Ryan Holmes, the CEO of HootSuite asked the question: “Is social media killing the Web?” recently and presented a valid argument to support a positive answer. However, the answer is debatable. Has social media killed the Internet or has social media just forced the Internet to evolve (and us along with it)?
“The Internet is a place where any person can share information with anyone else, anywhere.” – Sir Tim Berners-Lee, Founder, Internet.
Holmes presents the argument that social media has compartmentalized data and information, which is just the opposite of what its founding father intended. Sites like Facebook and Google+ create islands that effectively “wall off” content from the rest of the Internet. We used to have RSS readers and services like Google Reader, but they’re disappearing in favor of social networks like Twitter and Reddit.
“The treasure trove of content posted and shared within Facebook, for instance, is largely invisible outside of Facebook. Google can’t crawl it. Only select services can tap into it.” – Ryan Holmes
An open and free Web, well, sort of.
Berners-Lee’s notion of an open and free Web might be as old-fashioned as corsets and bloomers. The business of the Internet – like any business – requires monetization. Without monetization there is no Internet, however lofty its ideals might be.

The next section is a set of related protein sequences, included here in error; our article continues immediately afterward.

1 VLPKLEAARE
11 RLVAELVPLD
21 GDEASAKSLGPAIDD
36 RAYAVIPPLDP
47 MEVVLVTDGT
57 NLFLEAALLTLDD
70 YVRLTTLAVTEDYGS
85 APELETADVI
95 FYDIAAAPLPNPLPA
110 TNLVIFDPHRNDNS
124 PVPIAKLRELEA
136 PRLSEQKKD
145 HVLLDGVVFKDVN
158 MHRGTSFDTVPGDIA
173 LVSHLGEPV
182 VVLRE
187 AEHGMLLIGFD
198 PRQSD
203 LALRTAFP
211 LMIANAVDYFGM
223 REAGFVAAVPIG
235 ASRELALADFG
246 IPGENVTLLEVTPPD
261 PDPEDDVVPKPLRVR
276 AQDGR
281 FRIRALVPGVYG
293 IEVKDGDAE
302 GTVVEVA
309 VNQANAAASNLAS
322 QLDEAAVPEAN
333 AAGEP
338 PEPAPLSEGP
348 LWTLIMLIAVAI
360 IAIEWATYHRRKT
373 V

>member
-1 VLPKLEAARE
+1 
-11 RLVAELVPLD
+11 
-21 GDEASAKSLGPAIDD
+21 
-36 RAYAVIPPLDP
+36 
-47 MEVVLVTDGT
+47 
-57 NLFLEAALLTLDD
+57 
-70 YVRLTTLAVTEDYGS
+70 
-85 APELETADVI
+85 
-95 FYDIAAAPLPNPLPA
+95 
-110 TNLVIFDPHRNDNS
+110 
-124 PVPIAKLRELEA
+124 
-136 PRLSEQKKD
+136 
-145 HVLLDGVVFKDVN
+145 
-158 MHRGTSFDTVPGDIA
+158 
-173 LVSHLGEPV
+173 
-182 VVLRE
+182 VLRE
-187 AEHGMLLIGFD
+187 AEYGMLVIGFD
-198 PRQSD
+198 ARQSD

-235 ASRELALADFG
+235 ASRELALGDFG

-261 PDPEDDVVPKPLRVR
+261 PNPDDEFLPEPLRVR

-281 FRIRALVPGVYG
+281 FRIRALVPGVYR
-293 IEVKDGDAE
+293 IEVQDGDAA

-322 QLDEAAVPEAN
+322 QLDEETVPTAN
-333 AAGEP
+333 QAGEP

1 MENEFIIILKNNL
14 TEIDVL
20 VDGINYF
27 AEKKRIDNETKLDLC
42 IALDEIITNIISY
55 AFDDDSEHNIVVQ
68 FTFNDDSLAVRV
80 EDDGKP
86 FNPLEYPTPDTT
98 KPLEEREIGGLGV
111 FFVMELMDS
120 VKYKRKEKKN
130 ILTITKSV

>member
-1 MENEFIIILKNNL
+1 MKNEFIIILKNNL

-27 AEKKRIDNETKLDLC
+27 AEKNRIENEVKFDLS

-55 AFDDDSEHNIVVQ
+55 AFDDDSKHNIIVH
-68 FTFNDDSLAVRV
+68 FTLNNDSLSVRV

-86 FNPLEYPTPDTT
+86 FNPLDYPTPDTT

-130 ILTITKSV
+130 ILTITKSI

Holmes quips that RSS feeds like Google Reader have not been successful because they’re are hard to monetize. If they were, they’d still be around. Instead, social networks – and many of the Web sites we turn to for news – are walling themselves off and controlling the flow of content in order to keeps us on their sites longer and sharing more information, which translates to more ad revenue.
Read Ryan Holmes’s full article here.
The Internet has become unwieldy and the content shared is noisy and riddled with duplication, spam, and unqualified or erroneous content. The use of private RSS tools allows individuals to filter the noise and get the best of the Internet in manageable pieces. Increasingly, social networks are limiting the APIs they make available to 3rd party content aggregators, which is designed to keep people on their sites.
I’m not sure if one can argue causation or correlation here, but it’s clear that the public is steadily turning to social networks as its primary source for information, which begs the questions:
– Are we less informed that we were previously?
– Are we self-imposing a filtered view of the world by fixating on these networks?
– What is the cost we pay for free content?
Sensei Debates: Has social media killed the Internet or has social media just forced the Internet to evolve? Add your thoughts in the comments below. Also, the #bizforum weekly debate on Twitter will deal with this topic tonight at 8 PM Eastern time if you want to argue your views with other business professionals in real time.
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